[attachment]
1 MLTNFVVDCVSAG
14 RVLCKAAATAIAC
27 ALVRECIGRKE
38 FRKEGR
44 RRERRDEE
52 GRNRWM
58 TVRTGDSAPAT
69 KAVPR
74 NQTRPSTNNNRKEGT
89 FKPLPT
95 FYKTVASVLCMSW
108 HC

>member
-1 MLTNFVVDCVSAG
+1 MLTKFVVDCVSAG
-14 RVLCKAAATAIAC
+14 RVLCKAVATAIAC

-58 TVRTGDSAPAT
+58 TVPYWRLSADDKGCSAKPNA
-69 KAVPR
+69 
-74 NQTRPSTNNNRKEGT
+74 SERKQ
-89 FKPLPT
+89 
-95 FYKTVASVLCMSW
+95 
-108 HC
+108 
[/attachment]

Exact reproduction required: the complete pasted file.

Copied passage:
1 MLTNFVVDCVSAG
14 RVLCKAAATAIAC
27 ALVRECIGRKE
38 FRKEGR
44 RRERRDEE
52 GRNRWM
58 TVRTGDSAPAT
69 KAVPR
74 NQTRPSTNNNRKEGT
89 FKPLPT
95 FYKTVASVLCMSW
108 HC

>member
-1 MLTNFVVDCVSAG
+1 MLTKFVVDCVSAG
-14 RVLCKAAATAIAC
+14 RVLCKAVATAIAC

-58 TVRTGDSAPAT
+58 TVPYWRLSADDKGCSAKPNA
-69 KAVPR
+69 
-74 NQTRPSTNNNRKEGT
+74 SERKQ
-89 FKPLPT
+89 
-95 FYKTVASVLCMSW
+95 
-108 HC
+108 